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The North Wind is an independent student publication serving the Northern Michigan University community. It is partially funded by the Student Activity Fee. The North Wind digital paper is published daily during the fall and winter semesters except on university holidays and during exam weeks. The North Wind Board of Directors is composed of representatives of the student body, faculty, administration and area media.

Students protest against Israel-Hamas war with campus encampment
Students protest against Israel-Hamas war with campus encampment
Dallas WiertellaApril 30, 2024

Final forum of semester covers fall 2021, provost search, strategic plan

Ashley+Beronja%2FNW%0A%0AFINAL+FORUM%E2%80%94President+Fritz+Erickson+hosted+the+last+forum+of+the+year+covering+important+plans+for+the+future.+These+plans+included+the+Fall+2021+semester%2C+upcoming+provost+search+and+the+strategic+plan+to+improve+NMU.
Ashley Beronja/NW FINAL FORUM—President Fritz Erickson hosted the last forum of the year covering important plans for the future. These plans included the Fall 2021 semester, upcoming provost search and the strategic plan to improve NMU.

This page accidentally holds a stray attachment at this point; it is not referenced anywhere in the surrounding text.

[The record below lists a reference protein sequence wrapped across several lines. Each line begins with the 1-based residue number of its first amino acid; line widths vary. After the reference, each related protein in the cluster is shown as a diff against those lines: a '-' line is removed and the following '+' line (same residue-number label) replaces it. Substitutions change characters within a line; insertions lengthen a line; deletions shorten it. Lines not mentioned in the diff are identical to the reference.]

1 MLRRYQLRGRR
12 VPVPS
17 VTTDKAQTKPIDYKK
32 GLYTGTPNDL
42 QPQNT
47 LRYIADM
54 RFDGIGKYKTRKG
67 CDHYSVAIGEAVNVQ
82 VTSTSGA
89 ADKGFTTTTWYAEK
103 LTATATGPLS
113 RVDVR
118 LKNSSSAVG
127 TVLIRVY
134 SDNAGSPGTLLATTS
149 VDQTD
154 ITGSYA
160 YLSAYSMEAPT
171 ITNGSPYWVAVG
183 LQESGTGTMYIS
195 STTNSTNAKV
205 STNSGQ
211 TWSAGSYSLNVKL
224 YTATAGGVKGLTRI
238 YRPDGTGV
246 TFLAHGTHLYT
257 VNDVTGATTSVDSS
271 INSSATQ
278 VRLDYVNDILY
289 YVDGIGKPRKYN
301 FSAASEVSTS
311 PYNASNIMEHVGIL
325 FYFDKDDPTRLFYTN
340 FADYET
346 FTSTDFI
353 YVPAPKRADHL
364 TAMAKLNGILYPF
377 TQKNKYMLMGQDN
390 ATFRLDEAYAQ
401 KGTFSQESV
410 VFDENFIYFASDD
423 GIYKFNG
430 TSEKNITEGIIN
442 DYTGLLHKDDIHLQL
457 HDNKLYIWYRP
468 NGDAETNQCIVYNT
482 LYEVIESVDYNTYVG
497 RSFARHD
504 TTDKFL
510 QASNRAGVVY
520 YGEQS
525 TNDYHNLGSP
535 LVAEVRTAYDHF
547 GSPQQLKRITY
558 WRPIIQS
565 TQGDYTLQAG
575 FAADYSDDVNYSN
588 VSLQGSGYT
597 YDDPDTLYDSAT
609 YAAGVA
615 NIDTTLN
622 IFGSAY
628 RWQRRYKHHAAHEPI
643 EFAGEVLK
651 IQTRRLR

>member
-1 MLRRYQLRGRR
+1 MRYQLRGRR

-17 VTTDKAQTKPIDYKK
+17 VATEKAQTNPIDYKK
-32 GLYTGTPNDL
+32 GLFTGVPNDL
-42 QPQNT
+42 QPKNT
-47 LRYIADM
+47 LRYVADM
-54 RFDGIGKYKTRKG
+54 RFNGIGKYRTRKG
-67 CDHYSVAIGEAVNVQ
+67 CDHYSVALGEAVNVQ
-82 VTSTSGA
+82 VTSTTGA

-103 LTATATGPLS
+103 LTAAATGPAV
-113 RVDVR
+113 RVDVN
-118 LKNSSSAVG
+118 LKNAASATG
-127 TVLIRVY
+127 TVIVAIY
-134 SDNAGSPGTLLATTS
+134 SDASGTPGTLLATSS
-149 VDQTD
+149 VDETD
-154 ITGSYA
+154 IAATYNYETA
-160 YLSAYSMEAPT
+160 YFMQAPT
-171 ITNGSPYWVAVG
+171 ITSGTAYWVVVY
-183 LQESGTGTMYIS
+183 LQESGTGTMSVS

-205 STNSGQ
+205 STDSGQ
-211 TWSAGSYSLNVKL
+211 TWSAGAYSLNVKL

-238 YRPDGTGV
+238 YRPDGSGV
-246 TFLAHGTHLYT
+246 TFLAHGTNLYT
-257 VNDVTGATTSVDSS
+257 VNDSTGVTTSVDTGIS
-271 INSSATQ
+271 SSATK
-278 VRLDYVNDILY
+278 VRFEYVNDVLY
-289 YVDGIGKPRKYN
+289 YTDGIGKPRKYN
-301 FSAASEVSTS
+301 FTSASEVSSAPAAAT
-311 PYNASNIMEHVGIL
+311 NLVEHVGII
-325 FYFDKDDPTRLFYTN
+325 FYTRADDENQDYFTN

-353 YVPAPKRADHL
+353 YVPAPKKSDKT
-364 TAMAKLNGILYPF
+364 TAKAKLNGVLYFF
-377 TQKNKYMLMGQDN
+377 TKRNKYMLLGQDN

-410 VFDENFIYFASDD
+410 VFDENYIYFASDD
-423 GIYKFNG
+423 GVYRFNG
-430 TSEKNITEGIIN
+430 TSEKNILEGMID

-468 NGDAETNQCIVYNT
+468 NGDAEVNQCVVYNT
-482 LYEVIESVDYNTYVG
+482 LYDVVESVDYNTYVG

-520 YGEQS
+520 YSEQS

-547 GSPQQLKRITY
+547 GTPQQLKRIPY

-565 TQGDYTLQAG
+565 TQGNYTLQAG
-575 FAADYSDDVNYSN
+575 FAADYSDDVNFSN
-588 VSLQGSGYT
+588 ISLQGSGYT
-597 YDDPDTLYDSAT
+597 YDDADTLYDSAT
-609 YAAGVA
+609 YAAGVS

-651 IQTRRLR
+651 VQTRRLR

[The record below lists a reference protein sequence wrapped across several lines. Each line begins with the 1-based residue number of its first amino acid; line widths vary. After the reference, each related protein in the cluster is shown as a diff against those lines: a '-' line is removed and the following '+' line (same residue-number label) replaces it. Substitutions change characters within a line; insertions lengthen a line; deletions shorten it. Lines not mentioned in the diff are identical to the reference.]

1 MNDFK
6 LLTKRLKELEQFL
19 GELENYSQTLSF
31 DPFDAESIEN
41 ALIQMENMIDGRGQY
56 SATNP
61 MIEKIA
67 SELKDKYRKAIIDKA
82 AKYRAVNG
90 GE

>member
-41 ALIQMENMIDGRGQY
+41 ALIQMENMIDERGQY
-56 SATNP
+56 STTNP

President Fritz Erickson concluded final thoughts for the community with the last public forum for the semester. The forum was held over Zoom on April 14 and discussed future plans that would affect the NMU community. These plans included what the fall semester may look like, the strategic plan “Investing in Innovation,” the Provost Search Committee and more.

As the state of Michigan and NMU continues to make progress with COVID-19 vaccinations, the conversation has been brought up on what the upcoming fall semester would look like. Erickson is confident that NMU is prepared and on track to resume classes, as usual, face-to-face. 

“Our friends at Wayne State have closed up shop because that’s what they needed to do. We didn’t need to do that. It’s not better or worse. You adapt to the situation that you have. As of right now, we do not have a plan to require vaccines,” Erickson said. “However, that is subject to change.”

Erickson is confident that NMU is prepared and on track to resume classes as usual; face to face. 

“Our students and our faculty want to be face-to-face. There is no doubt in my mind … that’s very much who we are,” Erickson said. “There’s an important place for online and I see that online programs are growing and serving populations that need that service, but not at the expense of being face-to-face.”

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NMU has stated in the past that while continuing as much face-to-face learning as possible is their goal, on the chance that classes would need to remain with remote learning, Erickson said that the school would be ready to pivot in that direction if needed. While there are still plans to resume complete face-to-face learning, there are concerns that with classes returning to normal there will not be room for new students as there is not enough space. The concern is directed towards STEM programs that require labs.